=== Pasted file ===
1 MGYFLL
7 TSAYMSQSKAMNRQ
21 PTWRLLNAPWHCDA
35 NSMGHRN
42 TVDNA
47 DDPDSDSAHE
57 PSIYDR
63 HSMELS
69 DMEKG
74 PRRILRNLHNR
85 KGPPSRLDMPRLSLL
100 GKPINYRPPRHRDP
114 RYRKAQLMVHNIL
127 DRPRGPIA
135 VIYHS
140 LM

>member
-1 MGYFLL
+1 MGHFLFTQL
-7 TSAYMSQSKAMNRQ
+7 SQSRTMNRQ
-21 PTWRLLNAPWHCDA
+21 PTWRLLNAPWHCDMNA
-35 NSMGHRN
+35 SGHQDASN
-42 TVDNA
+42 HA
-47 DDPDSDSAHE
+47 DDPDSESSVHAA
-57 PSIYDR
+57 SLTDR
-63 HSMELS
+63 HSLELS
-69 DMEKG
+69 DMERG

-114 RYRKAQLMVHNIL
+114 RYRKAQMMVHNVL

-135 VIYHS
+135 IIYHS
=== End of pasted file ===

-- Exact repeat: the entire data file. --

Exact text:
1 MGYFLL
7 TSAYMSQSKAMNRQ
21 PTWRLLNAPWHCDA
35 NSMGHRN
42 TVDNA
47 DDPDSDSAHE
57 PSIYDR
63 HSMELS
69 DMEKG
74 PRRILRNLHNR
85 KGPPSRLDMPRLSLL
100 GKPINYRPPRHRDP
114 RYRKAQLMVHNIL
127 DRPRGPIA
135 VIYHS
140 LM

>member
-1 MGYFLL
+1 MGHFLFTQL
-7 TSAYMSQSKAMNRQ
+7 SQSRTMNRQ
-21 PTWRLLNAPWHCDA
+21 PTWRLLNAPWHCDMNA
-35 NSMGHRN
+35 SGHQDASN
-42 TVDNA
+42 HA
-47 DDPDSDSAHE
+47 DDPDSESSVHAA
-57 PSIYDR
+57 SLTDR
-63 HSMELS
+63 HSLELS
-69 DMEKG
+69 DMERG

-114 RYRKAQLMVHNIL
+114 RYRKAQMMVHNVL

-135 VIYHS
+135 IIYHS